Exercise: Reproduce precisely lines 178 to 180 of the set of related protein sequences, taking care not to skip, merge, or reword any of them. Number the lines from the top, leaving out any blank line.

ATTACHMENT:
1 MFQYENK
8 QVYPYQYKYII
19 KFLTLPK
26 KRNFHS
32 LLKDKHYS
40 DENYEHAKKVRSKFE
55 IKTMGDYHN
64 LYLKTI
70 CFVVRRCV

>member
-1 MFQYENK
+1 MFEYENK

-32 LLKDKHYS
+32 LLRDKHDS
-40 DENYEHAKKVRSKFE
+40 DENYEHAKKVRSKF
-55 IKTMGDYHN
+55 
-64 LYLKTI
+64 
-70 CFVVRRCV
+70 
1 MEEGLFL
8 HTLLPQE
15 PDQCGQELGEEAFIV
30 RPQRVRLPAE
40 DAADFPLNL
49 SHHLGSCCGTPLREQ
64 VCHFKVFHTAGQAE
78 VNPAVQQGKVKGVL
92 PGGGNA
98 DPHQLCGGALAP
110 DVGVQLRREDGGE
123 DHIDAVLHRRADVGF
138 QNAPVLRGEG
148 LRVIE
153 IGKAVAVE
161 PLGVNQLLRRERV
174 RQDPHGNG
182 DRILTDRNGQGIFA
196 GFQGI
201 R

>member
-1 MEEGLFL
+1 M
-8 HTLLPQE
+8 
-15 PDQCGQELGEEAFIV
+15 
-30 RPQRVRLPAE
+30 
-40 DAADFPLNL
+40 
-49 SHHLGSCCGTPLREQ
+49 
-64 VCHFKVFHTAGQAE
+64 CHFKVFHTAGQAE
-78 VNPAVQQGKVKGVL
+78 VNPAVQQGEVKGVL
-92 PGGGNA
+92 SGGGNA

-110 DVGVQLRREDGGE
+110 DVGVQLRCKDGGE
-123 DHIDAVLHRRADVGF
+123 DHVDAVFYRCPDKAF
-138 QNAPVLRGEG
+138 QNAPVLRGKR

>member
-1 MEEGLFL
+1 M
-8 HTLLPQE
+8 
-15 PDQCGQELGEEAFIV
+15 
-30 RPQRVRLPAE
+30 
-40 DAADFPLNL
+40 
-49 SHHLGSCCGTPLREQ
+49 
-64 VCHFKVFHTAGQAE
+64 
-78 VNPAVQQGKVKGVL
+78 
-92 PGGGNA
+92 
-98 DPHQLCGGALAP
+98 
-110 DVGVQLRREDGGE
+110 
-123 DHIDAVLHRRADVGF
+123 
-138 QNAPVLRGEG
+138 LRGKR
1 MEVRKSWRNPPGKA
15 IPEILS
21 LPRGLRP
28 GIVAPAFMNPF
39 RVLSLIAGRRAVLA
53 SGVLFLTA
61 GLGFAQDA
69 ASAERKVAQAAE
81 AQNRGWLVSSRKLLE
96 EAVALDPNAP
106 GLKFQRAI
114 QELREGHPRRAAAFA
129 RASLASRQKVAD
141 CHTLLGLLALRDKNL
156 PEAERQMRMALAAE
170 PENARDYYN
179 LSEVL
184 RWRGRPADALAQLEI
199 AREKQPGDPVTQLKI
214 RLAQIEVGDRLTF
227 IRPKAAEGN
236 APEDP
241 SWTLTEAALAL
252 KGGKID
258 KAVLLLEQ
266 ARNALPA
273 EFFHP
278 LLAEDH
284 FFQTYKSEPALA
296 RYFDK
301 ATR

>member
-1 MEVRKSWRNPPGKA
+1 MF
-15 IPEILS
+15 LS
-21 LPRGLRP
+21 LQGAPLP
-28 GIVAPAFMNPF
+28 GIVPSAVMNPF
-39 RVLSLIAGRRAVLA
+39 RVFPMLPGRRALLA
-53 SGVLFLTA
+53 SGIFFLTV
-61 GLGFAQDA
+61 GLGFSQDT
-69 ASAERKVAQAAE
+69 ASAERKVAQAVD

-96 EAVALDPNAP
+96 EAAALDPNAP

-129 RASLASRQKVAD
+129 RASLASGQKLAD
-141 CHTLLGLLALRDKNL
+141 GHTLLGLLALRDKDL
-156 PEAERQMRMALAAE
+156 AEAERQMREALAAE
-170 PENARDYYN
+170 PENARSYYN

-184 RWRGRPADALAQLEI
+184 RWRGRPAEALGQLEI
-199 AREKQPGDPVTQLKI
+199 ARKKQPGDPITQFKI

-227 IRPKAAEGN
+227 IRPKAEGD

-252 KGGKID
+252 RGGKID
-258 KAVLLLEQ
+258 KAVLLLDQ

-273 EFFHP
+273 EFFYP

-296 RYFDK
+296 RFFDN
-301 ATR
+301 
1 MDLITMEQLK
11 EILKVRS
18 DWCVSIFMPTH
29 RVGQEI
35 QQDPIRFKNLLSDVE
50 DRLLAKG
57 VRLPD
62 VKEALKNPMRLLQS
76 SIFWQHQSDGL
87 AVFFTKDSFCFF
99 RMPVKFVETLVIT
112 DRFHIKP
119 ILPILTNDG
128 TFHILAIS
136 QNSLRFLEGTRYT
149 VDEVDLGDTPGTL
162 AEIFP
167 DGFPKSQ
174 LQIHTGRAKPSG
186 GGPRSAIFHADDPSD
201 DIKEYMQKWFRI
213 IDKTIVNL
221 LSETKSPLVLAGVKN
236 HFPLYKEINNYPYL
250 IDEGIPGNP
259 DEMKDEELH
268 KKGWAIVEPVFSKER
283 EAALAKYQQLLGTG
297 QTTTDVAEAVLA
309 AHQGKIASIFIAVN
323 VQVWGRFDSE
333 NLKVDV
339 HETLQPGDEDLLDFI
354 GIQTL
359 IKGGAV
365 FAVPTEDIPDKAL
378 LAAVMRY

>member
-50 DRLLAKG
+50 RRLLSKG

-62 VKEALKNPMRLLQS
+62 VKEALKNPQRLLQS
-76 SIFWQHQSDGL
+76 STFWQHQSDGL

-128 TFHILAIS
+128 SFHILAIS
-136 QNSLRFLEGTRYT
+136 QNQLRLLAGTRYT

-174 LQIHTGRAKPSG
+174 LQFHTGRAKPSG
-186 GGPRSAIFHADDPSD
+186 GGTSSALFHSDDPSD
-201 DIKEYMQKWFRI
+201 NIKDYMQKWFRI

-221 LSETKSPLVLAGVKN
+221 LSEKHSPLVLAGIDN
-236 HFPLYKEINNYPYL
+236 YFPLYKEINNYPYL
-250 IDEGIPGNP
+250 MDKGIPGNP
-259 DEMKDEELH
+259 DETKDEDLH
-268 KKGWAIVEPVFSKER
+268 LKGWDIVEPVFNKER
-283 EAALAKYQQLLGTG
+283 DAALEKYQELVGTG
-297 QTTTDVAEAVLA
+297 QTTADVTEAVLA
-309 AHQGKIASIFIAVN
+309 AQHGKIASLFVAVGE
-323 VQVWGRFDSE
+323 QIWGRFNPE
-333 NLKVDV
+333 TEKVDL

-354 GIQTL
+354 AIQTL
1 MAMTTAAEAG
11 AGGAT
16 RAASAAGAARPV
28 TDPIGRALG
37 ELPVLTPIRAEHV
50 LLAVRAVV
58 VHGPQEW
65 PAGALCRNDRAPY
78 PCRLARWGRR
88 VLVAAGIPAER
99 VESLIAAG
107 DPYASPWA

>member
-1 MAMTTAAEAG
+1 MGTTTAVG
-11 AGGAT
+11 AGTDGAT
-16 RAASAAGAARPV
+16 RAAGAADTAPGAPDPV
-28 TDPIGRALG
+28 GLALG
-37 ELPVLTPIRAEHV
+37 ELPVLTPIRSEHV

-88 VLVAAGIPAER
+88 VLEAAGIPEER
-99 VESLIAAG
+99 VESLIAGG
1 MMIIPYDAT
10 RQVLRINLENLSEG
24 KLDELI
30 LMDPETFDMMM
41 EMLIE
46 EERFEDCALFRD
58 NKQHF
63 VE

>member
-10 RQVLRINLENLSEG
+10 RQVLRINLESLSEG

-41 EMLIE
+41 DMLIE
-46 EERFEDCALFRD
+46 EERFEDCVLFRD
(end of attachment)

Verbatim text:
87 AVFFTKDSFCFF
99 RMPVKFVETLVIT
112 DRFHIKP